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Mr Steven Forward v Aldwyck Housing Group Limited [2019] EWHC 24 (QB)

30th May 2019

Summary

Cheema-Grubb J found that the failure of the trial judge to take structured approach to the question of whether the landlord (a Housing Association) had carried out a Public Sector Equality Duty Assessment prior to seeking possession did not mean that the possession order should be set aside. In the instant case, on the evidence before the Court, it was clear that carrying out such an assessment would have made no material difference to the landlord’s decision to evict and the trial judge’s decision that that eviction was reasonable and proportionate.

Facts

Mr Forward (‘the tenant’) was an assured tenant of the Respondent housing association (‘the landlord’). The landlord sought a possession order based on grounds 12 and 14 (breach of tenancy agreement and anti-social behaviour). The behaviour relied upon was the tenant having allowed his flat to be used for drug-dealing and the related distress and disturbance that this had caused to other residents. The tenant argued that he had been the victim of ‘cuckooing,’ in that his flat was being used to deal drugs against his will, and that he was particularly vulnerable to such exploitation due to his physical and mental disabilities. The Respondent, a body carrying out a public function, failed to conduct the required impact assessment pursuant to section 149 of the Equality Act 2010 (the Public Sector Equality Duty) prior to the service of the section 8 notice or bringing a claim for possession.  It was admitted at trial that a retrospective PSED assessment conducted prior to the trial had been inadequate.

Issues

The question for the Judge at first instance was whether a possession order should be made on a discretionary ground despite the fact that the landlord, exercising a public function, had failed to conduct a proper PSED impact assessment.  There was also a factual question at first instance about the extent of the tenant’s disabilities and whether his disabilities were sufficiently linked to the behaviour for which the landlord was seeking his eviction. The tenant also claimed that the possession action amounted to indirect discrimination related to disability and that the eviction was not a proportionate means of achieving a legitimate aim.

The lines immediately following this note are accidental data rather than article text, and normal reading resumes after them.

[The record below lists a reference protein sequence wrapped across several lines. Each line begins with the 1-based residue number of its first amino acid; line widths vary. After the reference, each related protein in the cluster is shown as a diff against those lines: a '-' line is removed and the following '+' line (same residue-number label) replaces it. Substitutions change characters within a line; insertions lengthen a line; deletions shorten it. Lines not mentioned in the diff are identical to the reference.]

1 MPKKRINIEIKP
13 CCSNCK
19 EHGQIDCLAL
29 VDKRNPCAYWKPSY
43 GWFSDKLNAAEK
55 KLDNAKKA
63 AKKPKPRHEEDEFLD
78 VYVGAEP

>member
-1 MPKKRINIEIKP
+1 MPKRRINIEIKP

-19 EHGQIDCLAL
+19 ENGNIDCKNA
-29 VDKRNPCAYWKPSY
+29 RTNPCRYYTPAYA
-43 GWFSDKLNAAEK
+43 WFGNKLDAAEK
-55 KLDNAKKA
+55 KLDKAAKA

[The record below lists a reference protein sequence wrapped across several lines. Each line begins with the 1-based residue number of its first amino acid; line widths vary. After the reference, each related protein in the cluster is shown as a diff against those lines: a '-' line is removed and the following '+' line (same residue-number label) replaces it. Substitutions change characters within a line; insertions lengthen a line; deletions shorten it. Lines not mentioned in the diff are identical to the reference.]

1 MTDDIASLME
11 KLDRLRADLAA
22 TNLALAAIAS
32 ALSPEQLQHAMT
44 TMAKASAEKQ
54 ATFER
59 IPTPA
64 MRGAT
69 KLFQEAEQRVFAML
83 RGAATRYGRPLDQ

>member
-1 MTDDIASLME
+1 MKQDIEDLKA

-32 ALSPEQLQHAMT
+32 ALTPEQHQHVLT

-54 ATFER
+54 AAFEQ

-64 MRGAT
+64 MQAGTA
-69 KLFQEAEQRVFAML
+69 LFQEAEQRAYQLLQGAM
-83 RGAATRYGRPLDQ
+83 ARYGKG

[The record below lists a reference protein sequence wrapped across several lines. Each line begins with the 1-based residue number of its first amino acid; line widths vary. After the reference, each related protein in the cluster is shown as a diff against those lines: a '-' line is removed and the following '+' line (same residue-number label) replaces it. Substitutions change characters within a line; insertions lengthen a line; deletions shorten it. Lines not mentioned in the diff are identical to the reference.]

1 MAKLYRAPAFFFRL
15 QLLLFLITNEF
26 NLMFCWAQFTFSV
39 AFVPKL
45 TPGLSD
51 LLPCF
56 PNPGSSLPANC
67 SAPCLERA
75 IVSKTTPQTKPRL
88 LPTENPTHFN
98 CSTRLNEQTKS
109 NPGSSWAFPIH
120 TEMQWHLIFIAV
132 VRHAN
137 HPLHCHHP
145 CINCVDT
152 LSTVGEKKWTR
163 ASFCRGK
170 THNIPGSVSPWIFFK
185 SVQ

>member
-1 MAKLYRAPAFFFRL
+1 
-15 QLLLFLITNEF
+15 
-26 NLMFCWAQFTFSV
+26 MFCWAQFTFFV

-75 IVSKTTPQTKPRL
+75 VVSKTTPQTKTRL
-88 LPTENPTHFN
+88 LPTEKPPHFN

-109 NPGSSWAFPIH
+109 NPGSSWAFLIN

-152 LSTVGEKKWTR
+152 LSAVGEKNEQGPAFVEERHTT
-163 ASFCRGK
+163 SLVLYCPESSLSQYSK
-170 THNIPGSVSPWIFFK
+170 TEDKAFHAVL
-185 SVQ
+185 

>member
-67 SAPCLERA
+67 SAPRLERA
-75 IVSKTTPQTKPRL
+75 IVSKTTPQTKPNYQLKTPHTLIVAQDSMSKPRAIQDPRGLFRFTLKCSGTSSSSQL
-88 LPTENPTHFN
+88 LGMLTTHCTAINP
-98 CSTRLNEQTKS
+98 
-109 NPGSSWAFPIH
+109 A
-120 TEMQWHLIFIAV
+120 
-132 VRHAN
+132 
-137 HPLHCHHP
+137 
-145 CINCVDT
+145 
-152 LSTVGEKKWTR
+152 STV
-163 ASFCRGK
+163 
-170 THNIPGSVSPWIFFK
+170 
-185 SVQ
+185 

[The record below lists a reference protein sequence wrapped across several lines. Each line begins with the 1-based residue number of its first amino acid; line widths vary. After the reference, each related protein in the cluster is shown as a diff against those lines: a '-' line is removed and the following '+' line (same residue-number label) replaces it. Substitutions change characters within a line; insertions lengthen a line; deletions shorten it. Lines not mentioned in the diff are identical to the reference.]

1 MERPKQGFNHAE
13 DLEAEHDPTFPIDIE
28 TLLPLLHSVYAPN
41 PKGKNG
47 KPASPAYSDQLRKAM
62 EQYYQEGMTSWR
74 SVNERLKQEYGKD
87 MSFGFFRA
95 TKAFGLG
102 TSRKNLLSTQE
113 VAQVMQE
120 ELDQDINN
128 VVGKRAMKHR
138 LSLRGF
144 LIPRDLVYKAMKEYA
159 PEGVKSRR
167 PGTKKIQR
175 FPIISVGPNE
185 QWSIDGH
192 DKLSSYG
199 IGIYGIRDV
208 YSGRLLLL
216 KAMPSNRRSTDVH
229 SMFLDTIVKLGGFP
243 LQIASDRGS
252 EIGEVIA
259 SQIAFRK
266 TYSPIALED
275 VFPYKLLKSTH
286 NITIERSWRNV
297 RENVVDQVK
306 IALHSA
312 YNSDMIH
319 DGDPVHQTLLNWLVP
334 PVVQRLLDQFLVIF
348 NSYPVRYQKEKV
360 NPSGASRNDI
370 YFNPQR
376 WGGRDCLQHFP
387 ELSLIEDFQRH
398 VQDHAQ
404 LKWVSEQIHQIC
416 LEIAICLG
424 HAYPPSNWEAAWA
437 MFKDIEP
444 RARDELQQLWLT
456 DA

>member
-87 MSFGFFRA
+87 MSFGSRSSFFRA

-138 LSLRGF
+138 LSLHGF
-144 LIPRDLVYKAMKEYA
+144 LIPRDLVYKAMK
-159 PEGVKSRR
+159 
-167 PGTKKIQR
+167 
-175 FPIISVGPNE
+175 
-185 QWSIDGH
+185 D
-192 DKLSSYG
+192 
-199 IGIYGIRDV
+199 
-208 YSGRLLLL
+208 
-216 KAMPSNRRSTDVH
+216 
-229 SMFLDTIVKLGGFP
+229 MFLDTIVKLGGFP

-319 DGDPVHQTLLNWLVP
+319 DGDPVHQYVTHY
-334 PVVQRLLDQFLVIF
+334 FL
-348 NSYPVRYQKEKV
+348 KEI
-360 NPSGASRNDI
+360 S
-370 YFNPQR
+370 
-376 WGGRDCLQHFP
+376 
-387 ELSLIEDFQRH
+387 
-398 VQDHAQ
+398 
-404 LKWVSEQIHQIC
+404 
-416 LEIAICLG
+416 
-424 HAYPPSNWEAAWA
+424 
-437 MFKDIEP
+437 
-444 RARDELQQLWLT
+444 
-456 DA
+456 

First Instance

At first instance, the Judge found that the behaviour relied upon was proved on the evidence and considered that there was not sufficient evidence to show that the tenant was disabled on the basis of his mental health such that he was vulnerable and not able to prevent his flat from being used by others to deal drugs. She found that the possession action did not amount to indirect discrimination and in any event had been justified as a proportionate means of achieving a legitimate aim. The Judge, relying upon a case under appeal –Hertfordshire County Council v Davies [2017] EWHC 1488, also held that that a public law defence (such as a failure to conduct a PSED assessment) had to be linked to a private law right in order to defend a possession claim, and therefore she did not go on to consider the implications of the landlord failing to conduct a timely PSED assessment. Hertfordshire County Council v Davies [2017] EWHC 1488 had been reversed by the Court of Appeal and therefore the Judge’s decision on this point was an obvious error of law.

Decision on appeal